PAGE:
Terror threats against Norway

During the Muhammed cartoon reprint demonstrations last Friday, Mohyeldeen Mohammad from Larvik, Norway, (currently studying shari’a in Media, Saudi Arabia) spoke. Mohammad allegedly supported the stoning of homosexuals in his speech, and threatened Aftenposten. “When are the Norwegian authorities to understand this? Maybe not until it is to late. Maybe we’ll see a 9/11 or a 7/7 on Norwegian soil. This is not a threat, but a warning,” he also said. He also allegedly threatened to shoot, or stated that some people were coming to shoot, journalists who waited outside of his home in hope of getting an interview.

After the incident Mohammad is to have gone to the police to report the journalists, but was himself taken in to questioning. In a press conference the Norwegian police said they had searched his home without finding anything out of the ordinary. Mohammad is to have said the threat were a mistake, and that he didn’t know the people outside his house was journalists, but a mob wanting to hurt him.

We have seen a lot of tension in the last couple of weeks, and there is much speculation about how great the threat against Norway is. Politicians and Muslim representatives both are worried about the current situation. Minister of Justice, Knut Storberget, says there are signs of a radicalization amongst Muslims in Norway. Usman Rana, columnist in Aftenposten, is one of many Muslims who repudiate Mohyeldeen Mohammad’s opinions and calls for a “Norwegian interpretation” of Islam.

Pakistani protest against cartoon publications

The parliament of Pakistan and several Pakistani Muslim organizations protested against the decision of Norway’s Aftenposten to re-publish Kurt Westergaard’s caricatures of the Prophet Muhammad in the publication.

Editor in chief Hilde Haugsgjerd says the protests were to be expected.

Muslim moral police roam Oslo streets (Norwegian)

In a series of articles, Aftenposten (an independent conservative publication) has debated moral and social control exercised by Muslim men in the neighborhood of Grønland in Norway’s capitol, Oslo.

Described as Oslo’s multicultural and “hip” neighborhood, but also where you find most “minarets and khatbuls”, Grønland is said to have developed into a “Muslim neighborhood”. Muslim women in western clothes are reported to be harassed by Muslim men on the street and told to cover up. Last autumn two gay men walking through Grønland holding hands were attacked, and non-Muslim women say they hesitate to visit the cafe’s and restaurants in Grønland.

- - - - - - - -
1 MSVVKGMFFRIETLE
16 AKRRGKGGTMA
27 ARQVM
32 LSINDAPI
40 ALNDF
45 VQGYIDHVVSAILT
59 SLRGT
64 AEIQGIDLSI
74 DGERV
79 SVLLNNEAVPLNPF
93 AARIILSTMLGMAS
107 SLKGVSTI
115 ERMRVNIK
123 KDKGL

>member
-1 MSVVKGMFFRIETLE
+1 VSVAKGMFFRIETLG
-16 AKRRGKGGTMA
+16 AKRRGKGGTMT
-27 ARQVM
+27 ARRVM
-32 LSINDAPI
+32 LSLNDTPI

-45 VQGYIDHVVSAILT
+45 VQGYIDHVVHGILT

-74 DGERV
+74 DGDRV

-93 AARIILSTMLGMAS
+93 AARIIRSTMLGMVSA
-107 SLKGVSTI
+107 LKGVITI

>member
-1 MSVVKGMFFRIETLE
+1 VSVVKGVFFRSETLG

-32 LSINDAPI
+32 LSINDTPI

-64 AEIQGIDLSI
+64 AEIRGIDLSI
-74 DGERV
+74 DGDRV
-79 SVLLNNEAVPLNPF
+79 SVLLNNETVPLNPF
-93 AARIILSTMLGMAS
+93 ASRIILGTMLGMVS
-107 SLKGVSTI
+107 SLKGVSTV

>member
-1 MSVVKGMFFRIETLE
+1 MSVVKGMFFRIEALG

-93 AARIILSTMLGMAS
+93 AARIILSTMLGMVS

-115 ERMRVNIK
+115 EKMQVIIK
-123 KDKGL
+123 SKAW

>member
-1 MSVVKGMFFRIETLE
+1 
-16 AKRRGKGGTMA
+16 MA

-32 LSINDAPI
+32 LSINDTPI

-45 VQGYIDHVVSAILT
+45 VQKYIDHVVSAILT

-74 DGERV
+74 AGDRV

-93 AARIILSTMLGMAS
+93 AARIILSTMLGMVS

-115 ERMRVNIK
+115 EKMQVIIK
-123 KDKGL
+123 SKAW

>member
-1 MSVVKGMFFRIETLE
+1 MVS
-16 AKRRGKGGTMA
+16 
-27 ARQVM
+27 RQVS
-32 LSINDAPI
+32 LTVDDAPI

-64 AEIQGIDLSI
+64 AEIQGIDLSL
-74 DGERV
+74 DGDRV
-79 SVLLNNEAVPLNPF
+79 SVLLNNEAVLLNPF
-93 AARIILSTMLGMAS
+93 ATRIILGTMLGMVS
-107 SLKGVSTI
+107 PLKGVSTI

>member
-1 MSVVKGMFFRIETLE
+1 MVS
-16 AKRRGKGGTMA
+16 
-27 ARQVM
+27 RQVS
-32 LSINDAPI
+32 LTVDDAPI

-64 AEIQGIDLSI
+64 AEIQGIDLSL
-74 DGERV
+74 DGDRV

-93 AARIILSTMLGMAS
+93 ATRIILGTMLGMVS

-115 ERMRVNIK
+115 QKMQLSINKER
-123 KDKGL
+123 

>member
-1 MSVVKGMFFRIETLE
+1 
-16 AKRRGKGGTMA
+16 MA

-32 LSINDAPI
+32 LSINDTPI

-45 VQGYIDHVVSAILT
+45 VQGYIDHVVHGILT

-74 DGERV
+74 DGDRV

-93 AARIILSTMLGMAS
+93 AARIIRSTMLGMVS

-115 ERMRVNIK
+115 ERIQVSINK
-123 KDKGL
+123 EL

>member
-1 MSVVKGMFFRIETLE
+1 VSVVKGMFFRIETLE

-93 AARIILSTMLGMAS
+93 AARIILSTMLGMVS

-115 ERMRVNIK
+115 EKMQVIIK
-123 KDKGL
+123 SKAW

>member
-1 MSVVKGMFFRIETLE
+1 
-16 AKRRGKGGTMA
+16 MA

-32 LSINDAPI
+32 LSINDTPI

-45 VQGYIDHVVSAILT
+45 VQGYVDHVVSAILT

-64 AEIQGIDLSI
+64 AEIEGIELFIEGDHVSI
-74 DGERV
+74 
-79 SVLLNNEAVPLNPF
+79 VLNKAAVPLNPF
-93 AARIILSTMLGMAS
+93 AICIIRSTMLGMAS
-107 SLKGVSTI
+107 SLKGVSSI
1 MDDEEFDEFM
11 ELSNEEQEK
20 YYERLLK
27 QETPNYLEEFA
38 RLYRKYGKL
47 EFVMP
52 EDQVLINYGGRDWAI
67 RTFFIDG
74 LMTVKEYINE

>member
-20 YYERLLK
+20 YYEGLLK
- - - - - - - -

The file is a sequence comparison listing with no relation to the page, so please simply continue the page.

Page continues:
Imam and chairman of Norway’s Islamic Council (Islamisk Råd), Senaid Koblicia, acknowledges the problem and encourages mosque representatives to acknowledge and work on the problem. “Social control is to be left to the police, and God alone knows who’s a good Muslim or not”, he says.

Najaham Farhan, spokesperson for Islamic Cultural Center in Grønland, responds to Imam Koblicia’s request and says that it’s a question of common manners and that people may become more attentive to the problem if it is to be addressed in the mosques.

Columnist Sara Azmeh Rasmussen, finally, calls for a more nuanced debate and accuses Norwegian media of focusing on Muslim stereotypes and conservative Muslims. Grønland’s Muslim population is just as diverse as any, she says, but the media focuses on women in burqas more than they do on secular Muslim women in western clothes.

Norwegian Aftenposten re-publishes the Danish cartoons

After a week of debate Aftenposten decided to re-publish the Danish cartoons Friday 8. The recent attack on cartoonist Kurt Westergaard brings the re-publication of the cartoons up tp date, says aftenpostens editor in chief Hilde Haugsgjerd. -We’ve all the time defended the right to publish the drawings, and we published a facsimile of them in the beginning of the conflict in 2005. When the conflict escalated and turned international in 2006 we refrained from publishing them.

Islam overshadows integration in Norwegian debate

In a contribution to a debate in Norwegian Aftenposten, Editor and Media Researcher Knut Olav Åmås writes that ethnic and religious minorities in Norway are being categorized – and tend to categorize themselves – in terms of their religious or ethnic belonging.

Columnists of Muslim background feel forced to discuss religious issues and claim to be manouvered in to a defense position. Åmås also reports that many Muslims feel reluctant to parttake in debates in fear of threats.

Knut Olav Åmås notice two voices amongst Muslim-Pakistani immigrants. One that claims the debate in Norway is conflict-oriented and promotes strong views and posts. But there are also warnings of an victim mentality amongst Norwegian Muslims.

By Norwegian standards, the large Pakistani immigrant minority is generally successful and economically well integrated. But maybe, Åmås says, they play an unproportionally big role in media. This leads to a debate where the issue of integration is overshadowed by discussions about Islam. Åmås calls for voices of other religious and ethnic minorities in Norway.